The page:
Daily Bridge in New Zealand
A decent minor hand!
It’s All About the Minors.
Who cares about the major suits when you can play in a minor? The opposition have one major while the other one seems spread around the other three hands. We have those precious minor suits. The question is how high and in which suit to play. In case you have forgotten, you need 11 tricks to make game and our partner is a passed hand!
|Pass||1 ♣||2 ♥||Dbl|
1 promised at least 3 clubs, though you can see you have more than twice that number. 2 was an Intermediate Jump. Where to from here? You are playing Teams. Everyone is vulnerable.
If clubs were a major suit, then I would expect to hear everyone leaping to game in that suit. Yet, that’s not the case. So, how high do we go? We have quite a wide range of suggestions from our Panel.
Kris Wooles “3: Double could be on a variety of hands including a single suiter in spades or diamonds or 5341 with a singleton club, for example. I have 7 clubs which is 4 more than promised and want to show them first. I don’t like 3 or 4 given the range of hands that double can show.”
While all those hand types are possible, I would think we could rule out long spades (or at least the chance is heavily reduced) as our partner had the chance to open with a six or seven card spade suit.
We do have good shape and others have reflected that in different ways:
Bruce Anderson “4: I am inviting game in my long suit. Partner is likely to have a hand in the 7/10 point range with 4 spades and probably 4 diamonds. The issue is partner’s holding in clubs.
The problem with 3 or 3 is that partner will not move with a hand as good as Axxx xxx Qxxx Kx (admittedly, golden cards) as they have already bid their hand by way of a negative double. With a similar hand, or with a better club fit, partner will raise after 4, so at least game will be reached. As it is Teams, the risk of 4 being one level too high is justified in my view.”
Michael Cornell “3: Shows a decent hand with longer clubs than diamonds. Unless partner has a big hand, he guarantees 4 spades but not necessarily 4 diamonds so my bid is forcing but only as far as 4. I am far too good to bid just 3 here.6 is a great contract opposite Axxx Axx Qxxxx x – in fact 7 is good!”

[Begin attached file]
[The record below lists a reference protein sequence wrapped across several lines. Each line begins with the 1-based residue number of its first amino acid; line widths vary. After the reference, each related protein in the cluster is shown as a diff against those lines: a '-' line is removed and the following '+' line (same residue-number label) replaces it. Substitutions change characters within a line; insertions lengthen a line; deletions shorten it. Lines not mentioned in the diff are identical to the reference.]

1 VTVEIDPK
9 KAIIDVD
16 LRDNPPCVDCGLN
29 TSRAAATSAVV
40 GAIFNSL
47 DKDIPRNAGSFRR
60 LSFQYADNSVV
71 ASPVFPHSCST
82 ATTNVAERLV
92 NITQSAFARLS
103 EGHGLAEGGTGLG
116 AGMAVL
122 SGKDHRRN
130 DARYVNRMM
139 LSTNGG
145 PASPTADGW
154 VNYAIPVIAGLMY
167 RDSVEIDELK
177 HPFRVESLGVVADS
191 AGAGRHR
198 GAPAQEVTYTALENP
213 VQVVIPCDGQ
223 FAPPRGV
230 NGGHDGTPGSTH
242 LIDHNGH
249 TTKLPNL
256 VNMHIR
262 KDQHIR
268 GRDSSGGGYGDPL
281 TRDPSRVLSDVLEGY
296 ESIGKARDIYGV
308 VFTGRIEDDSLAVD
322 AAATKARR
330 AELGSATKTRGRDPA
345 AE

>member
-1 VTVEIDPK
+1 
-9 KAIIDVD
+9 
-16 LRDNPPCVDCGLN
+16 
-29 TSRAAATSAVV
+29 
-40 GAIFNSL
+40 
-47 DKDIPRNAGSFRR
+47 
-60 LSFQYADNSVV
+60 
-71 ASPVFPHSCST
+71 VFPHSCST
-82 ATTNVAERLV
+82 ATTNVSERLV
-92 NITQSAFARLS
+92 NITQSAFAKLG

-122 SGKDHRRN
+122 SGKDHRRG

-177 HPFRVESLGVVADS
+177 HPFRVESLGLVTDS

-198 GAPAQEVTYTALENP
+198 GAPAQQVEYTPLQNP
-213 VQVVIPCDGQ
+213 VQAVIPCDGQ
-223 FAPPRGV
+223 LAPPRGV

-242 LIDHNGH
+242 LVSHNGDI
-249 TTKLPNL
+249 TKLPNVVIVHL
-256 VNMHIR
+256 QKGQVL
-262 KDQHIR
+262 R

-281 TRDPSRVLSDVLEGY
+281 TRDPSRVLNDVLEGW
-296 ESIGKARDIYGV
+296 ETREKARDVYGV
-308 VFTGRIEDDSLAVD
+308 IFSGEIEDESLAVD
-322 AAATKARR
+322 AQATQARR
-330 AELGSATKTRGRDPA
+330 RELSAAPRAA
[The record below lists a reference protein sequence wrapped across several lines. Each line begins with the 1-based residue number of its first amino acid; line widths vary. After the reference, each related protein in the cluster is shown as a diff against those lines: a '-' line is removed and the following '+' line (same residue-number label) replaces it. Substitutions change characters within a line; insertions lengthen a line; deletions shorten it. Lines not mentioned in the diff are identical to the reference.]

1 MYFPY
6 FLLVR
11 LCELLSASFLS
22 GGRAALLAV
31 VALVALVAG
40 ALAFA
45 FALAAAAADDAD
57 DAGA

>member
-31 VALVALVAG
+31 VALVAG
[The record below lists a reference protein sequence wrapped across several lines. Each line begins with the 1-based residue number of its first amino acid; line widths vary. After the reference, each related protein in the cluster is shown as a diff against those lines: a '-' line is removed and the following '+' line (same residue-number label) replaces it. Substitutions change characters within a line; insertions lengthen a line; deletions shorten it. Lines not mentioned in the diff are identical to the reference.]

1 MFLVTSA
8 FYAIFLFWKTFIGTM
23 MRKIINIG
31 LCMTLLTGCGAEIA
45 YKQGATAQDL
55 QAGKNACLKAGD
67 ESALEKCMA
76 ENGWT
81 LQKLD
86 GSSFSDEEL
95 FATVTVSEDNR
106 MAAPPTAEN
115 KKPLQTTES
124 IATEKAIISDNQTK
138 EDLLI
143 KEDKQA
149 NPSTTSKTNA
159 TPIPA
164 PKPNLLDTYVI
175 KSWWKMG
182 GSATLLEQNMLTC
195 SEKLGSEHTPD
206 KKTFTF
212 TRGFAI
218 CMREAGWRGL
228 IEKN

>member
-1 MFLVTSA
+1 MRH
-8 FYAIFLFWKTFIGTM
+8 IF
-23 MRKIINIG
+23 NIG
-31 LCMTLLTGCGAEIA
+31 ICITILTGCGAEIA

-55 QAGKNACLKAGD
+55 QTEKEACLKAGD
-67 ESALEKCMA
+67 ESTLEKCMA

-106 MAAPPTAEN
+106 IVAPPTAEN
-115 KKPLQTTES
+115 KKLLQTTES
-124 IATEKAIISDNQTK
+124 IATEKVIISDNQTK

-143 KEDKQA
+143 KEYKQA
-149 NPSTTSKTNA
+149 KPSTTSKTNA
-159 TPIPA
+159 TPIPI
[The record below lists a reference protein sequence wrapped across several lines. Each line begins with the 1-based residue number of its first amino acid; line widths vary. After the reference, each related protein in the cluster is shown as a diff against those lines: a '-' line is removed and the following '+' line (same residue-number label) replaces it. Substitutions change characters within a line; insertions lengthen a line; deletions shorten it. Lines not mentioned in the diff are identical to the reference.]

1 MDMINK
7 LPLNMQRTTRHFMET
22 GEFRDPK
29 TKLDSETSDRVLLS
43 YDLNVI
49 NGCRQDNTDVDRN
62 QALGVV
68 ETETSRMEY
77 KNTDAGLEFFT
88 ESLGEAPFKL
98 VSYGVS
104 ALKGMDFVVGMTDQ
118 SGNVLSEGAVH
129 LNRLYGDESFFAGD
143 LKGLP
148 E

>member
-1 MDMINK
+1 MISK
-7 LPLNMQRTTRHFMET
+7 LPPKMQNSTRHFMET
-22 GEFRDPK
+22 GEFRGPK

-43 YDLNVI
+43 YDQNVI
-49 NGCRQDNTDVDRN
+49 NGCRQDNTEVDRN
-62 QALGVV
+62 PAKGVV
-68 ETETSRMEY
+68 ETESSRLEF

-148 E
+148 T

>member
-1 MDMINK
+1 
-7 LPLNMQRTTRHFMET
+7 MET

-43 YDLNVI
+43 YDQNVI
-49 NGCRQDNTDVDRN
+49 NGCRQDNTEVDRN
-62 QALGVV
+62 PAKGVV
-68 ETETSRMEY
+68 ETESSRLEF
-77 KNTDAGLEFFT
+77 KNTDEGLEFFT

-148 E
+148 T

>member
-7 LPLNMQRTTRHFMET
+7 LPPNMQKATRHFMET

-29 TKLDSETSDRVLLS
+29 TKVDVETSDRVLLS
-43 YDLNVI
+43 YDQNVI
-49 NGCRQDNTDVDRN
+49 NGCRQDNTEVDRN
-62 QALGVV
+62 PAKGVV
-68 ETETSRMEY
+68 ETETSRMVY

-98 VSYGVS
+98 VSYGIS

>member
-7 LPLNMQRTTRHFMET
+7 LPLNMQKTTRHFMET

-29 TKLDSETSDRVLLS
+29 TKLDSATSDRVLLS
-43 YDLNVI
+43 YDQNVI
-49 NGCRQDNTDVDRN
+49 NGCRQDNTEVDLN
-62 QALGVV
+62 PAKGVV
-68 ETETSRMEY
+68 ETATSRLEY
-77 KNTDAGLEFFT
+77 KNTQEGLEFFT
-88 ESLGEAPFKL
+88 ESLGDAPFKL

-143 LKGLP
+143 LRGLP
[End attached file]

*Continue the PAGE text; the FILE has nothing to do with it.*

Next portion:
Same bid but with a different level of enthusiasm is:
Nigel Kearney “3: The way I prefer to play, double suggests spades and not necessarily diamonds. Therefore, 3 shows extra values. Anyway, spades and hearts have to be somewhere, and if partner has diamonds as well, he could have a shortage in clubs and 3 will be high enough. If he bids again, I will be happy to hear 3NT and can happily go back to 4 over 3 or 3. Bidding 3 could also get us to 3NT but is game forcing which is too much on this hand.”
So, 3 shows a decent hand? Matt is not so sure:
Matt Brown “3: I think this is the only real possibility, because I don't think 3 should promise any extras which we clearly have. So, I'll start with a forcing bid and proceed from there.”
Our next Panellist agrees with Matt though mentions a bid that might not occur to many:
Michael Ware “3: Not sure what 4NT is here (RKCB spades?). Both minors longer clubs seems a possibility but there is no rush. I am bidding 5 of a minor at least. So, let’s start with 3 and see what happens from there. Will remove 3NT to 4.”
When competing over the opposition’s 4 of a major, 4NT can suggest a long minor with 4 cards in the other minor. That must be what Michael was thinking as an option here. He is certainly going to play game and takes a sensible route to see which one.Another who is going to game is: